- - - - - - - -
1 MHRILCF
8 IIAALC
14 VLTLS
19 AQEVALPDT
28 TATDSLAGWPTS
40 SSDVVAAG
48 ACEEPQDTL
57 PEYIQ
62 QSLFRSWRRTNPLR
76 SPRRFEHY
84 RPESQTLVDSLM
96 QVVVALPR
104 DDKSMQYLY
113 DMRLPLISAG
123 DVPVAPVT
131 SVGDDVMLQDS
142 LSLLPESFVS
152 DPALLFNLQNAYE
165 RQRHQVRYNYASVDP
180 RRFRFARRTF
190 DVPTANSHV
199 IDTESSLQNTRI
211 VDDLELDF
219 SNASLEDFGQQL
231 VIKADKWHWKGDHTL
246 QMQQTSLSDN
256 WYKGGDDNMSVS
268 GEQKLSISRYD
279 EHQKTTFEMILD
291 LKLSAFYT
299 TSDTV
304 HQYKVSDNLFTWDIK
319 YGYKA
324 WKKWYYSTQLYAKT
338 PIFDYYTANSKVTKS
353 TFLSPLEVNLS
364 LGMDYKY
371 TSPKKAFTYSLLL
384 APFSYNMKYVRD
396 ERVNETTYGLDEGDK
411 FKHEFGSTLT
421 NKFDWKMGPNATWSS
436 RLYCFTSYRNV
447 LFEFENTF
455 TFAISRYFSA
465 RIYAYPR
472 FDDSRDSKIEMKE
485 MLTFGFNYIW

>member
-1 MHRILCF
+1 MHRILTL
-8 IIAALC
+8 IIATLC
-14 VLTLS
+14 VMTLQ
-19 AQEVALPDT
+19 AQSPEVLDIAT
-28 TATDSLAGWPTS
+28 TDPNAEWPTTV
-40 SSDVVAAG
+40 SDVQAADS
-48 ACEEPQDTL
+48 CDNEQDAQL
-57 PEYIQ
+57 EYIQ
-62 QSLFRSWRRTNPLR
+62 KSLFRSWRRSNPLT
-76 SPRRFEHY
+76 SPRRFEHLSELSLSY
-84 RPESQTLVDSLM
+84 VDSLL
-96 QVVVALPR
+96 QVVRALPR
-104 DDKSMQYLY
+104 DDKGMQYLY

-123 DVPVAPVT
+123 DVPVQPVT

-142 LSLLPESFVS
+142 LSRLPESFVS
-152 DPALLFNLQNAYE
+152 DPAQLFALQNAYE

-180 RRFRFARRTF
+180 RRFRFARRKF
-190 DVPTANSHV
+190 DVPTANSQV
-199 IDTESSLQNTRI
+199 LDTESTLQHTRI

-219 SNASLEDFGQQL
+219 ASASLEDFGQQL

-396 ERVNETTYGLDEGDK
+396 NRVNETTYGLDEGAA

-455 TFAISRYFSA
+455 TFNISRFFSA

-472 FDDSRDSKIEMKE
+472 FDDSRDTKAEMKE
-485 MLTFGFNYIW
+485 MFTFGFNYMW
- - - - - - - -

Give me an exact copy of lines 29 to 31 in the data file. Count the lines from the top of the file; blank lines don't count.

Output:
279 EHQKTTFEMILD
291 LKLSAFYT
299 TSDTV